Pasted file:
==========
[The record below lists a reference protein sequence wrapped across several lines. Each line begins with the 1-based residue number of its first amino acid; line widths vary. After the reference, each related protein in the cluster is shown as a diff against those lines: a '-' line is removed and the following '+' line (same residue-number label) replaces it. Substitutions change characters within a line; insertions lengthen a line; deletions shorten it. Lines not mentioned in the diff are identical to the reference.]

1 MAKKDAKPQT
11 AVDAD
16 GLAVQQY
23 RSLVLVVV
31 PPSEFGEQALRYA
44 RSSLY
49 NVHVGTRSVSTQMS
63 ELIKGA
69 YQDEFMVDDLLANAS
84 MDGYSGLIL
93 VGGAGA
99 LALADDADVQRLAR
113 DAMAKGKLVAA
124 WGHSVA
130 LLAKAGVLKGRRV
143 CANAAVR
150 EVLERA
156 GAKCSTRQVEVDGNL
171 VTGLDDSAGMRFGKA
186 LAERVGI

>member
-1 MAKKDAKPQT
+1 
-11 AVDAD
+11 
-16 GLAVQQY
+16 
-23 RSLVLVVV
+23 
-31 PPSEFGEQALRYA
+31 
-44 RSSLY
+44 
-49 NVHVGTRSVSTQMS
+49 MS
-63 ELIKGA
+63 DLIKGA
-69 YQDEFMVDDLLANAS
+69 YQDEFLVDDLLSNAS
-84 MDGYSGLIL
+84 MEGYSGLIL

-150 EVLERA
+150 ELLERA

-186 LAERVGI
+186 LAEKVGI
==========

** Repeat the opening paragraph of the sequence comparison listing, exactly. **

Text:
[The record below lists a reference protein sequence wrapped across several lines. Each line begins with the 1-based residue number of its first amino acid; line widths vary. After the reference, each related protein in the cluster is shown as a diff against those lines: a '-' line is removed and the following '+' line (same residue-number label) replaces it. Substitutions change characters within a line; insertions lengthen a line; deletions shorten it. Lines not mentioned in the diff are identical to the reference.]